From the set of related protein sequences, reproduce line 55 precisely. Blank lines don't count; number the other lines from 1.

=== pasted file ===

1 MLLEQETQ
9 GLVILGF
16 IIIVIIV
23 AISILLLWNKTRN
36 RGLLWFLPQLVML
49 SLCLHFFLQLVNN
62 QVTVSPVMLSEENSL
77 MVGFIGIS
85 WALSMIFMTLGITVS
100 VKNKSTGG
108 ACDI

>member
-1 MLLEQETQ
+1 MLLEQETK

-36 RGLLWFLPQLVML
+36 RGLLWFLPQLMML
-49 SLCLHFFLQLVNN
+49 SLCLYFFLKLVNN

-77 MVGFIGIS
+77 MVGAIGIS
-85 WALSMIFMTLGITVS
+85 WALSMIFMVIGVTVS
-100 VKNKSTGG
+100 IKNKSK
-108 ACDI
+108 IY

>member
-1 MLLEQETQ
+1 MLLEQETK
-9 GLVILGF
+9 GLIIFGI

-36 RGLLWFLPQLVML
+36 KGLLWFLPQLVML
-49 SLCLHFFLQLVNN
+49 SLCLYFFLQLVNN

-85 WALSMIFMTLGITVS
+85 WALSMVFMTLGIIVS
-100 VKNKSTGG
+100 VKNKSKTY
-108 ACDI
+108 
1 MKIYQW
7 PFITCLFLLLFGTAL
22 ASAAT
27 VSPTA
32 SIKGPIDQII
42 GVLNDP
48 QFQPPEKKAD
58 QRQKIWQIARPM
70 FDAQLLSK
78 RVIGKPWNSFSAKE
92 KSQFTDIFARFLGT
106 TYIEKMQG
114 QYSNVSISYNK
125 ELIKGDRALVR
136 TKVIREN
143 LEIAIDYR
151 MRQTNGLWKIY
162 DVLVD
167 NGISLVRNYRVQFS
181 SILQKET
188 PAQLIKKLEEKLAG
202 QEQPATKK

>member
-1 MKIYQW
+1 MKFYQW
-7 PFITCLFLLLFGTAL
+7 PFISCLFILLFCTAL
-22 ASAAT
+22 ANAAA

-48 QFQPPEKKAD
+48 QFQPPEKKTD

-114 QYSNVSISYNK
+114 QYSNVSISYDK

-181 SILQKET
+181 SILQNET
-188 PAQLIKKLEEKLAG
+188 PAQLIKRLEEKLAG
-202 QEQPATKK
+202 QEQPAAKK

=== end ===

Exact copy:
125 ELIKGDRALVR